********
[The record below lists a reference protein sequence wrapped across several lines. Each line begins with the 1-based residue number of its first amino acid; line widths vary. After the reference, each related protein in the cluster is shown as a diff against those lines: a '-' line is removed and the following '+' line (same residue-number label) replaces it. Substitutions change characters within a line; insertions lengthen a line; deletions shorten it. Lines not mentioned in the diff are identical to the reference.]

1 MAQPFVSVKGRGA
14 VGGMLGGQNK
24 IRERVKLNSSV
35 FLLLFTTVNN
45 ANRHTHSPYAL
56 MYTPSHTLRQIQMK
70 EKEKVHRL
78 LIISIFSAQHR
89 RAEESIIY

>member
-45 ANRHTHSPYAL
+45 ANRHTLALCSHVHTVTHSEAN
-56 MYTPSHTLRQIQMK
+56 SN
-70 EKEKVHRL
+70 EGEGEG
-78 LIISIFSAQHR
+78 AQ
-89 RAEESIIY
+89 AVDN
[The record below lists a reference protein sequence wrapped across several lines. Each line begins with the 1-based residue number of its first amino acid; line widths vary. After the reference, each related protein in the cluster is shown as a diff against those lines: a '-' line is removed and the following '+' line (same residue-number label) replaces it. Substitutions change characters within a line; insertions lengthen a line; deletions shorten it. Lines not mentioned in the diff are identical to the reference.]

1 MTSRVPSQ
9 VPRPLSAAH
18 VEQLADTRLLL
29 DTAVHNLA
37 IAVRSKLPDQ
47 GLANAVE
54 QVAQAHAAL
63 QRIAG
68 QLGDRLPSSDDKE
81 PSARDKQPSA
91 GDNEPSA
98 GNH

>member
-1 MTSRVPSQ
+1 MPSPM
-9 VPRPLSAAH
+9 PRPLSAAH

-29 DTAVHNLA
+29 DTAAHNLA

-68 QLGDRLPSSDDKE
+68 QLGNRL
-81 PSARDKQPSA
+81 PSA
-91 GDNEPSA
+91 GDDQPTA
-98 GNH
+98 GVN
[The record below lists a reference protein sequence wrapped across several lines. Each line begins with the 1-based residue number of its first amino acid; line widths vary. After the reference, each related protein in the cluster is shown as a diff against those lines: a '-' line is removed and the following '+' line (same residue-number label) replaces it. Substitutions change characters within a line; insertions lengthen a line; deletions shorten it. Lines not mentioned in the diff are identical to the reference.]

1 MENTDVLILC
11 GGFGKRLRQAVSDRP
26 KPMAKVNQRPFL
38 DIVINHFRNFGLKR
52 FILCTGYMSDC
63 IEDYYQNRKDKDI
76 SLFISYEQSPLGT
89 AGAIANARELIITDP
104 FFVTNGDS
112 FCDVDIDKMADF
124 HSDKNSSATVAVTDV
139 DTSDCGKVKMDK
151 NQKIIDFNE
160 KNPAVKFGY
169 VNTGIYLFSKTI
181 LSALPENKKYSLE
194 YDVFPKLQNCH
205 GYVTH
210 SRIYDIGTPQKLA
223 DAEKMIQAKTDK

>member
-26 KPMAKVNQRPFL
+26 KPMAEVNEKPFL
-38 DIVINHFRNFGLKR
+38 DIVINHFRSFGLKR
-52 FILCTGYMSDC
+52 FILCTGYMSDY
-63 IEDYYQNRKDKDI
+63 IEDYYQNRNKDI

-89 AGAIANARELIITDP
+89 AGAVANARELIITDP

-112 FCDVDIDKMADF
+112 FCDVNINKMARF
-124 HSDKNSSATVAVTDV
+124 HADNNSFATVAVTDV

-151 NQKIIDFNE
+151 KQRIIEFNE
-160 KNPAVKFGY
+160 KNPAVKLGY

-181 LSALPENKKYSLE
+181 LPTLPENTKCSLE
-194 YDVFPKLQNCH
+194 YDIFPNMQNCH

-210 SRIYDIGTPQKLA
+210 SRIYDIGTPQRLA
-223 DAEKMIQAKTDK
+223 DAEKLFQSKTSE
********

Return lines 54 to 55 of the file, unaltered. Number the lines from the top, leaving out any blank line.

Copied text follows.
38 DIVINHFRNFGLKR
52 FILCTGYMSDC